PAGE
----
Financial regulators have raised from $250,000 to $400,000 the threshold at which an appraisal is required. The wisdom of that decision may not be decided until we have another crash. In the meantime, appraisal clients might serve themselves well by understanding the difference between an appraisal and an evaluation. From the perspective of USPAP (the Uniform Standards of Professional Appraisal Practice), an evaluation is an appraisal. Appraisers who think they can avoid the standards in USPAP by calling their work an evaluation are kidding themselves. And, an appraisal client who requests an evaluation to save time or money might find that they have obtained none of the protections or assurances that they thought they were buying.
The Appraisal Foundation (TAF) wants to make sure that everyone involved knows the difference between the two. The Appraisal Standards Board (ASB) of TAF is actively soliciting comments on what changes if any should be made to USPAP. You may want to check out appraisalfoundation.org to understand the details. Look for Concept Paper - Evaluation Standards in USPAP . That paper will do a much better job of explaining what is going on with evaluations than I can in this article. But I’d like to provide an overview. Plagiarism alert!!! In some cases, I’m lifting from that document “word-for-word.”
Controversy and confusion about evaluations become apparent from the different perspectives of the guidelines, USPAP, and state regulatory agencies.
Is an evaluation an appraisal, or not? USPAP: Yes. USPAP has a broad definition of “appraisal” that encompasses all opinions of value. Guidelines: No. Unlike USPAP, the guidelines draw a bright-line distinction between an “appraisal” and an “evaluation” based upon differences in required analyses and report content. State regulatory agencies: Different answers, depending upon the state.
Who is allowed to perform appraisals? USPAP has no authority to specify who is allowed to perform appraisals. Guidelines: Only state licensed or certified appraisers may perform appraisals. According to the Guidelines appraisals must be performed by state certified or licensed appraisers in accordance with requirements set forth in the appraisal regulations. In determining competency for a given appraisal assignment, a state certification or license is a minimum credentialing requirement. Appraisers are expected to be selected for individual assignments based on their competency to perform the appraisal, including knowledge of the property type and specific property market.” State Regulatory Agencies: When an appraisal is completed for a federally-related transaction, it must be performed by a state licensed or certified appraiser.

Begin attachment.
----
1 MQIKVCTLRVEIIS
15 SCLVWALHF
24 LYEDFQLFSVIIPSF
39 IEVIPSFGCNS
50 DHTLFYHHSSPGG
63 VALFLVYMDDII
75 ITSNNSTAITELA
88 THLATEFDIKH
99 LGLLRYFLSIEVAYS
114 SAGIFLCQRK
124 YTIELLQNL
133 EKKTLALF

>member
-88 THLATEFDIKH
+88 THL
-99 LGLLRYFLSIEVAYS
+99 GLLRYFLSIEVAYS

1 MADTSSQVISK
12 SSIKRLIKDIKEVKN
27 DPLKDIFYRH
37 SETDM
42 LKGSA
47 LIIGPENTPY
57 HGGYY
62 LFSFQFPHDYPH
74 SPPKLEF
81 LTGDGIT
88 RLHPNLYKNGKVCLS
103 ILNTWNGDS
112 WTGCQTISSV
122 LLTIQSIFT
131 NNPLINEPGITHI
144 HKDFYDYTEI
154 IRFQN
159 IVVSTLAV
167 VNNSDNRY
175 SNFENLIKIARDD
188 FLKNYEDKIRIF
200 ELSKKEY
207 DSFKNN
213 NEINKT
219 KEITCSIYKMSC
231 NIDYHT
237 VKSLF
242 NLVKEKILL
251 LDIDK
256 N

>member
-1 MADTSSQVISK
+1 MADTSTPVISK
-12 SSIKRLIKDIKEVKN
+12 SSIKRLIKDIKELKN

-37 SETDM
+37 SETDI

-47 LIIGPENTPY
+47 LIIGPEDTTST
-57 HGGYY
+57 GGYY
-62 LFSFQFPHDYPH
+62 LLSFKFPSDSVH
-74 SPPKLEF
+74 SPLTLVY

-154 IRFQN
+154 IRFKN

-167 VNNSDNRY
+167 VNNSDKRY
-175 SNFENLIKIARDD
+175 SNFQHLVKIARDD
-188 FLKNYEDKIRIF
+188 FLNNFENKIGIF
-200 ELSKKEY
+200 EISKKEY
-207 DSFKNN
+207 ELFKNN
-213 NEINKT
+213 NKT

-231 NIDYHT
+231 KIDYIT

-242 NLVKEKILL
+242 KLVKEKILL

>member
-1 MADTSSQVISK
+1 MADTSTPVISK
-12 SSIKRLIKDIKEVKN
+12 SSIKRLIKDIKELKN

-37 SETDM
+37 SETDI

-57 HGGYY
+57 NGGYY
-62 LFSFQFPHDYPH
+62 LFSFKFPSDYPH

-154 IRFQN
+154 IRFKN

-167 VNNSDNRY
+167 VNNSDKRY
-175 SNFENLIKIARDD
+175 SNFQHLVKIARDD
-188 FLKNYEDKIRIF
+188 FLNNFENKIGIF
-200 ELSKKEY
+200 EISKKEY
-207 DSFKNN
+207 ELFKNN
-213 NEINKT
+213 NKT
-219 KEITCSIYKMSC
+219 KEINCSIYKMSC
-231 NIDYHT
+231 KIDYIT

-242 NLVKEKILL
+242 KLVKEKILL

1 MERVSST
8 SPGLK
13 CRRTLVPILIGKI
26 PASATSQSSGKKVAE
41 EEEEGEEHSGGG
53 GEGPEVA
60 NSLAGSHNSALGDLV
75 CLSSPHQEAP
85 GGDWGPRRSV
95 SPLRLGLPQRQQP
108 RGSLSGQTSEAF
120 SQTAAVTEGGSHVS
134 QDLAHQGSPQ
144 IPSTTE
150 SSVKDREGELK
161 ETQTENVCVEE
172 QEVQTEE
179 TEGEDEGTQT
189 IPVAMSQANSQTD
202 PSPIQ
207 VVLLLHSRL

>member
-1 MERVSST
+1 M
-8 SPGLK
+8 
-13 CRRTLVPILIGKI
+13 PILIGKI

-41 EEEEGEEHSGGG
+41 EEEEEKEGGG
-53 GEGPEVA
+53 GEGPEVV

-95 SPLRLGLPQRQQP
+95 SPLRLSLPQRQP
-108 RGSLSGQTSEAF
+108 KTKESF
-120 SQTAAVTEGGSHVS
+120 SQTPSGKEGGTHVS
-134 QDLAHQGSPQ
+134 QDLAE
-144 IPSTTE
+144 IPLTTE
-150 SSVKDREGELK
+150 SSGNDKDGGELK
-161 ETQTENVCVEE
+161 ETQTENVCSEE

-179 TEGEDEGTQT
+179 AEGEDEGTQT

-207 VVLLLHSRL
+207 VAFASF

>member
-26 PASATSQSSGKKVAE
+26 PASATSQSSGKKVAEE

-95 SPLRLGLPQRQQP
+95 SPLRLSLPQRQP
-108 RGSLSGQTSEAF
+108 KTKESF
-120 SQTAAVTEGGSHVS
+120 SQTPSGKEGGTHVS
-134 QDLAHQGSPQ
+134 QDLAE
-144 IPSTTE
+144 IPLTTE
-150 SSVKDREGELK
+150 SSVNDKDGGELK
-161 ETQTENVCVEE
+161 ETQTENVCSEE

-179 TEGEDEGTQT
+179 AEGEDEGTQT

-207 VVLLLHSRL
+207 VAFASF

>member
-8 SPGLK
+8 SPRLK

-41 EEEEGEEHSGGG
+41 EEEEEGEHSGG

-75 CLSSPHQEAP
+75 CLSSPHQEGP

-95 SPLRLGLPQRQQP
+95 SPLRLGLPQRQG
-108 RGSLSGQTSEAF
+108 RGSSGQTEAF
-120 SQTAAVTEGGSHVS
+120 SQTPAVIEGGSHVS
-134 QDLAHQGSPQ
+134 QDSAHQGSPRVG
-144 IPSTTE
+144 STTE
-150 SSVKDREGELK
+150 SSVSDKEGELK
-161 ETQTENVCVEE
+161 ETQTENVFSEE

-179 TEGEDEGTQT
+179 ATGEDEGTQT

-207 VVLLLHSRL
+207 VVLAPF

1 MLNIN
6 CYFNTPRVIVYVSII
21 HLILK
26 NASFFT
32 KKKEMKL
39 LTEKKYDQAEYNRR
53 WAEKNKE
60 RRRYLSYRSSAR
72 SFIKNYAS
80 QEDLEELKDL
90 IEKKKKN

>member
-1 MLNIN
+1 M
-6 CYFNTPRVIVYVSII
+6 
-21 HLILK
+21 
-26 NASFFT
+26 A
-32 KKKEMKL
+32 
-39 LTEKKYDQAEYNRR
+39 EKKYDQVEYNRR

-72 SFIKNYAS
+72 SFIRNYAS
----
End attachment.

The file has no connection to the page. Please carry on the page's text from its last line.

Who is allowed to perform evaluations? USPAP has no authority to specify who is allowed to perform evaluations. Guidelines: Qualified individuals may perform evaluations. For evaluations, the guidelines place responsibility upon each financial institution for hiring appropriately qualified individuals. Among other criteria, the financial institution is advised that “Persons who perform evaluations should possess the appropriate appraisal or collateral valuation education, expertise, and experience relevant to the type of property being valued. State Regulatory Agencies: The individual who can perform evaluations varies by state. Some states specifically exempt appraisers performing evaluations from USPAP compliance and state appraiser regulatory agency oversight. Other states require state licensed or certified appraisers to comply with USPAP when performing evaluations. A further subset of states does not permit evaluations unless they are performed by state licensed or certified appraisers.
Who enforces standards for evaluations? There are currently no enforceable development or reporting standards for evaluations. The guidelines are intended for clarification; they are not rules.
Is it possible to perform an evaluation in compliance with USPAP and state laws and regulations? Yes, but some of the reporting requirements may not mesh. For example, USPAP requires the evaluation report to prominently state whether it is an Appraisal Report or a Restricted Appraisal Report. Some states mandate that, in addition to the required USPAP label, the evaluation report must state on its face, “This is not an appraisal.”
Guidelines are written to provide guidance to federally regulated financial institutions and examiners - they are not written for appraisers or others completing evaluations.
Recent rulings have determined that federal guidance, such as the guidelines, is merely guidance and is therefore not enforceable. There are no true standards for the performance of evaluations. When evaluations are performed by individuals who are not credentialed or are exempted from oversight by state laws, there is no publicly accountable entity to turn to if the evaluation is not completed competently.
Thus it appears at this point that it is the client who is on the hook for the results of an evaluation. So,why pay for it if it means nothing?
Shaun Fitzgerald is the owner of Fitzgerald Appraisals, Easton Mass